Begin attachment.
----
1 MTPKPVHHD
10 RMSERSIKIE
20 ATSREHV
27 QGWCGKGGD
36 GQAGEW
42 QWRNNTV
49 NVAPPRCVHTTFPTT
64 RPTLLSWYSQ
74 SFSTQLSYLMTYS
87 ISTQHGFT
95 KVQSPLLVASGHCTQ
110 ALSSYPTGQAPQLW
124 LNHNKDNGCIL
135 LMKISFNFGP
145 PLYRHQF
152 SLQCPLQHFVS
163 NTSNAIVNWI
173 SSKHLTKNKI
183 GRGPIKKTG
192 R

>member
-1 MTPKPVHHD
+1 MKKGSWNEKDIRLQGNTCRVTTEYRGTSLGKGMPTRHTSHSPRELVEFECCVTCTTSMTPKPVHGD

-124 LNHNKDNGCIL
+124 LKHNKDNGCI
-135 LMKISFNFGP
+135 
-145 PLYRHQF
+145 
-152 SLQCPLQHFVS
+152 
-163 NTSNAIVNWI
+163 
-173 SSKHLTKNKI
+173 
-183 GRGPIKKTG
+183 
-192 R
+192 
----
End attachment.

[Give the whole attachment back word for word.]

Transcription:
1 MTPKPVHHD
10 RMSERSIKIE
20 ATSREHV
27 QGWCGKGGD
36 GQAGEW
42 QWRNNTV
49 NVAPPRCVHTTFPTT
64 RPTLLSWYSQ
74 SFSTQLSYLMTYS
87 ISTQHGFT
95 KVQSPLLVASGHCTQ
110 ALSSYPTGQAPQLW
124 LNHNKDNGCIL
135 LMKISFNFGP
145 PLYRHQF
152 SLQCPLQHFVS
163 NTSNAIVNWI
173 SSKHLTKNKI
183 GRGPIKKTG
192 R

>member
-1 MTPKPVHHD
+1 MKKGSWNEKDIRLQGNTCRVTTEYRGTSLGKGMPTRHTSHSPRELVEFECCVTCTTSMTPKPVHGD

-124 LNHNKDNGCIL
+124 LKHNKDNGCI
-135 LMKISFNFGP
+135 
-145 PLYRHQF
+145 
-152 SLQCPLQHFVS
+152 
-163 NTSNAIVNWI
+163 
-173 SSKHLTKNKI
+173 
-183 GRGPIKKTG
+183 
-192 R
+192 